God bless you in the name of Jesus Christ in whose steps we are to walk (I Peter 2:21).
In my over fifty-five years of ministry I have been abundantly blessed to have been associated with the greatest believers. They were men and women who loved the truth and committed their lives to the furtherance of the gospel. With some, I have spent years, with others, just days, but the privilege to stand together with them shoulder to shoulder, contending for the faith, has been an honor and a delight.
To know and work with men and women who were valiant for the truth brought life into focus and challenged me to develop a love for the truth. Their example of being fervent in the spirit has profoundly affected me. Their resolute dedication continues to spur me on to seek out the truth whatever the cost.
There is nothing I have or know which I did not receive. I am so thankful for what I have been taught and the teachers who have not only taught me but modeled for me the truth they communicated. I have always had beliefs which guided my life. However, when I learned that just because I believed something did not make it true and that truth was not relative but absolute my life changed so much for the better. When the quest for truth replaced my pursuit of personal preferences and parochial prejudices my life took on greater meaning and certainty.
I think most people, see truth as opposed to lies and true as opposed to false and rightly so. We will spend much time investigating both truth and lies. However, early in my college days, I read Ralph Waldo Emerson’s essay Intellect. In it, he juxtaposed truth with repose. That insight has served me well for it has taught me that if one wants truth it is going to take work. Emerson wrote:
God offers to every mind its choice between truth and repose. Take which you please, — you can never have both. Between these, as a pendulum, man oscillates. He in whom the love of repose predominates will accept the first creed, the first philosophy, the first political party he meets, — most likely his father’s. He gets rest, commodity, and reputation; but he shuts the door of truth. He in whom the love of truth predominates will keep himself aloof from all moorings, and afloat. He will abstain from dogmatism, and recognize all the opposite negations, between which, as walls, his being is swung. He submits to the inconvenience of suspense and imperfect opinion, but he is a candidate for truth, as the other is not, and respects the highest law of his being.
II Timothy 2:15 exhorts us to be workmen. To rightly divide the scripture requires work. Although God laid out the principles by which it may be done, we still have to follow through and apply the research principles to get the result we desire. Work requires time and effort. We must be willing to invest both if we want to enjoy the promised harvest.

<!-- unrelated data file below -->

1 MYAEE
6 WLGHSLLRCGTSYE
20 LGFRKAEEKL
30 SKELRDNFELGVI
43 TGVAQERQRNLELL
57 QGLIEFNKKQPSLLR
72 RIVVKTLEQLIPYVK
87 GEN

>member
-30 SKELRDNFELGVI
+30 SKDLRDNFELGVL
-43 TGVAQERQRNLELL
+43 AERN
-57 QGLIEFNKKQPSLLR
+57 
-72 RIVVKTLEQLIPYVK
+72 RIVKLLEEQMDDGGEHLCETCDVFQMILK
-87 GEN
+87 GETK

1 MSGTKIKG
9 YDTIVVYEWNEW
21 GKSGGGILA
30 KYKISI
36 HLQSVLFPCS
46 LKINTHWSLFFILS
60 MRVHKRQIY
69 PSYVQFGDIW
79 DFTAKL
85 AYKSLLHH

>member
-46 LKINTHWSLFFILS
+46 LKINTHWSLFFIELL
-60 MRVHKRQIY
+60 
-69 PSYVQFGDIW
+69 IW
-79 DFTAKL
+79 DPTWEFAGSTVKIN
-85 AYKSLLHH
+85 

“Study,” spoudazō, in II Timothy 2:15 means to be swift or to make haste. However, the idea of being fast or speedy carries with it the idea of showing diligence by fully applying oneself and acting fervently to accomplish something. Ergatēs is the word for a workman in general. One who applies energy to accomplish something. A workman not only knows how to work efficaciously, but actually plies his trade to accomplish something. The rightly dividing of the scripture is not complete until it is lived out. A spoudazō lifestyle results in living the Word. It’s more than just knowing what it means or how it fits; it means actively pursuing it as we live.
Jesus challenged his disciples to continue in the truth he had taught them for doing so would make them free, free indeed.
John 8:30-32, 36:
As he [Jesus] spake these words, many believed on him. 31 Then said Jesus to those Jews which believed on him, If ye continue [menō] in my word, then are ye my disciples indeed [alēthōs]; 32 And ye shall know the truth [alētheia], and the truth [alētheia] shall make you free. . . 36 If the Son therefore shall make you free, ye shall be free indeed.
“Continuing” entails remembering and actively pursuing the truth. It’s the Greek word menō which means to “stay,” “abide,” or “remain.” Alēthōs is the adverb form of alētheia, truth. It means “truly,” “really,” “certainly,” or “surely.” If they continued, they would truly be free. Many of the men who taught me the Word continued in it for years and their lifelong examples continue to encourage me today.